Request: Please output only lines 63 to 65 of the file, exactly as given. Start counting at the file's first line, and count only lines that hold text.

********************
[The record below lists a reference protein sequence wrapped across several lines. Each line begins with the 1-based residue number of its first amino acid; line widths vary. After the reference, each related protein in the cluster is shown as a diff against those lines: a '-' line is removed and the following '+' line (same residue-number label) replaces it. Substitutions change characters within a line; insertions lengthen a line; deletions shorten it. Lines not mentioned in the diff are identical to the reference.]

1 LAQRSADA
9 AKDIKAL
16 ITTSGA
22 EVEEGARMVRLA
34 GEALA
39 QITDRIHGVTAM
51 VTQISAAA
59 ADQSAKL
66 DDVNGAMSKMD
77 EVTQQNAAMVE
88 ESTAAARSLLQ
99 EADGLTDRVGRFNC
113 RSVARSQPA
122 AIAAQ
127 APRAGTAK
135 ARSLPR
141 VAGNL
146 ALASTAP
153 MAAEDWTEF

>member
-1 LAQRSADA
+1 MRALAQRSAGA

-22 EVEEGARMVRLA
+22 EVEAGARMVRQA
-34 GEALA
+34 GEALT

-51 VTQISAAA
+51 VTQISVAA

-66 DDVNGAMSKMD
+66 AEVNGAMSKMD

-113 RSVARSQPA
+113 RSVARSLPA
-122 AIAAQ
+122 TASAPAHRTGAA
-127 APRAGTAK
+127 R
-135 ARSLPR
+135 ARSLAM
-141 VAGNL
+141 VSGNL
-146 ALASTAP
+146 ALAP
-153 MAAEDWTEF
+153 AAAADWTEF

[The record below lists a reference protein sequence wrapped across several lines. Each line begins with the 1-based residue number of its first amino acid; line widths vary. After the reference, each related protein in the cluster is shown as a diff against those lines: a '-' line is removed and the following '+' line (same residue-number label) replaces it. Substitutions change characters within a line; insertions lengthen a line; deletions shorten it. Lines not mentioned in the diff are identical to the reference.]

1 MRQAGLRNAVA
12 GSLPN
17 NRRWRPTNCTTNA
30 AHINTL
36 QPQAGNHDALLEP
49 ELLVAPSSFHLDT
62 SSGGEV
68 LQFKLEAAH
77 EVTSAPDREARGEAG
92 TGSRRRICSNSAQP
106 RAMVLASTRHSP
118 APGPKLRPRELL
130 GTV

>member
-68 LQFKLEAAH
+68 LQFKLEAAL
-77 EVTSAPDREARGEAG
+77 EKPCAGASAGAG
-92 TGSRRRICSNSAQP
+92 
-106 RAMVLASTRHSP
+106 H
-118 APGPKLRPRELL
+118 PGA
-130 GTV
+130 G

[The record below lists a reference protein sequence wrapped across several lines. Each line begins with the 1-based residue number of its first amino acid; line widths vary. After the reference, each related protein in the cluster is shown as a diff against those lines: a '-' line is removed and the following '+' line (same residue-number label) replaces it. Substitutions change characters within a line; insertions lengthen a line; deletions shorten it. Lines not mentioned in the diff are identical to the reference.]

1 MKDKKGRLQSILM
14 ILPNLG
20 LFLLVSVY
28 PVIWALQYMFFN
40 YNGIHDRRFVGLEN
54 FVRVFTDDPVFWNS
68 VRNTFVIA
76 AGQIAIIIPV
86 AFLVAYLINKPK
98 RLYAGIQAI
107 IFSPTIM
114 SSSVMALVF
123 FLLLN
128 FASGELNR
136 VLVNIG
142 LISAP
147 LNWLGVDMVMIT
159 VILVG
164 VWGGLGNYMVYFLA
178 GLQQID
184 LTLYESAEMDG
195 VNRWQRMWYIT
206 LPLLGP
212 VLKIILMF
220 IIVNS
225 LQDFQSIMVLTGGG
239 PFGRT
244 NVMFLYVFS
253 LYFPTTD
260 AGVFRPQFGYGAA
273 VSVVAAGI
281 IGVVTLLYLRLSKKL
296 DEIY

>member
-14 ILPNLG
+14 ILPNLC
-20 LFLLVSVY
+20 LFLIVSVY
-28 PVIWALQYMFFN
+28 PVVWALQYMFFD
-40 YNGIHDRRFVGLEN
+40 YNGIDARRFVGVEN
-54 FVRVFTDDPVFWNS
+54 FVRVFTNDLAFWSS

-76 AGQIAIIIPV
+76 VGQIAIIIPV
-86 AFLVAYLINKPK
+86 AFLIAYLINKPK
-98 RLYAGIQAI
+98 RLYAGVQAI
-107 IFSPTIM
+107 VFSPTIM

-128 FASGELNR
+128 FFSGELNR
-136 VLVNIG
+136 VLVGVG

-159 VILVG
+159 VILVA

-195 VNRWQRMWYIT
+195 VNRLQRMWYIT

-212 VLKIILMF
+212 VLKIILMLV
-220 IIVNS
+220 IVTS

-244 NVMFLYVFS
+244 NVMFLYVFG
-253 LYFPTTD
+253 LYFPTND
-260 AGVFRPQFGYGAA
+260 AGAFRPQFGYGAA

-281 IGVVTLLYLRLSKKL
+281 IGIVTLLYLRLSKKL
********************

-77 EVTSAPDREARGEAG
+77 EKPCAGASAGAG
-92 TGSRRRICSNSAQP